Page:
nep-ind New Economics Papers
on Industrial Organization
Issue of 2006‒03‒18
two papers chosen by
Kwang Soo Cheong
Johns Hopkins University

  1. Multiproduct Cournot Oligopoly By David P. Myatt; Justin P. Johnson
  2. Innovation, Competition and Welfare-Enhancing Monopoly By Michael R. Darby; Lynne G. Zucker

  1. By: David P. Myatt; Justin P. Johnson
    Abstract: We present a general Cournot model in which each firm may sell multiple quality-differentiated products. We use an upgrades approach, working not with the actual products, but instead with upgrades from one quality to the next. The properties of single-product Cournot models carry over to the supply of upgrades, but not necessarily to the supply of complete products. A firm`s product line is determined by the properties of demand, its costs, and competitor characteristics. For symmetric firms, these determinants reduce to returns to quality and changes in demand elasticity as quality increases. For asymmetric firms whose (potentially endogenous) technological capabilities are defined by their maximum feasible qualities, gaps in product lines are determined precisely by the capabilities of lesser rivals. Strategic commitment to product lines prior to quantity competition is considered. Incentives to so commit are markedly different from those under price-setting models.
    Keywords: multiproduct quality competition, multiproduct oligopoly, brands, Cournot competition, price discrimination, product lines
    JEL: D4 L1
    Date: 2005
    URL: http://d.repec.org/n?u=RePEc:oxf:wpaper:145&r=ind
  2. By: Michael R. Darby; Lynne G. Zucker
    Abstract: The basic competitive model with freely available technology is suited for static industries but misleading as applied to major innovative economies for which development of new technologies equals in magnitude around 10% of gross domestic investment. We distinguish free generic technology from proprietary technologies resulting from risky investment with uncertain outcome. The totality of possible outcomes drives the national innovation system and the returns to a particular successful technology cannot be compared to its own direct investment costs. Eureka moments are hardly ever self-enabling and incentives are required to motivate investment attempting to turn them into an innovation. The alternative to a valuable proprietary innovation is not the same innovation freely available but the unchanged generic technology. Growth is concentrated in any country at any time in a few firms in a few industries that are achieving metamorphic technological progress as a result of breakthrough innovations. So long as the entry and exit of firms using the generic technology sets the price in an industry, one or more price-taking firms can coexist with proprietary technologies yielding more or less substantial quasi-rents to the sunk development costs. Consumer welfare is increased if an innovator creates a proprietary technology such that the market equilibrium price is reduced and output increased. If the technological breakthrough is sufficiently large for the innovator to drive all generic producers out of the industry and increase output as a wealth-maximizing monopolist, consumer welfare is surely increased. After some time, the innovative technology will diffuse into an imitative generic technology. The best innovators develop a stream of innovations so that technological leaders can maintain their status as dominant firm or monopolist for extended periods of time despite lagged diffusion, and consumers benefit from this stream as well. The economics of an innovative nation are different from those of the no-growth stationary state which we teach and fall back on. We propose an ambitious agenda to integrate major research streams treating innovation as an object of economic analysis into our standard models.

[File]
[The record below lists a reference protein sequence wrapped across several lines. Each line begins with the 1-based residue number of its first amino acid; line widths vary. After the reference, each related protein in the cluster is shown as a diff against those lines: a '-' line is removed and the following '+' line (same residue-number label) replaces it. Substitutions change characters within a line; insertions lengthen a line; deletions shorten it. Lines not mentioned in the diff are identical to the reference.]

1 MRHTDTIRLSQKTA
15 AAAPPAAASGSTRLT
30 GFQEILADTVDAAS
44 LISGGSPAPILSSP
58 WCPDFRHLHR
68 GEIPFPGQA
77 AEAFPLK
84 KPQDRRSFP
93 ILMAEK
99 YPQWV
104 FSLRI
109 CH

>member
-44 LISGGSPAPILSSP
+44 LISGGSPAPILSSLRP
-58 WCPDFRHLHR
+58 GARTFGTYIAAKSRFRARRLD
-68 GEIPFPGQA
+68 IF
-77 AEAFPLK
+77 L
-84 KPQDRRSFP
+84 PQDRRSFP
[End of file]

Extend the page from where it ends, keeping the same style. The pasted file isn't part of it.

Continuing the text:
JEL: D40 D24 O31 L1
    Date: 2006–03
    URL: http://d.repec.org/n?u=RePEc:nbr:nberwo:12094&r=ind

This nep-ind issue is ©2006 by Kwang Soo Cheong. It is provided as is without any express or implied warranty. It may be freely redistributed in whole or in part for any purpose. If distributed in part, please include this notice.
General information on the NEP project can be found at http://nep.repec.org. For comments please write to the director of NEP, Marco Novarese at <director@nep.repec.org>. Put “NEP” in the subject, otherwise your mail may be rejected.
NEP’s infrastructure is sponsored by the School of Economics and Finance of Massey University in New Zealand.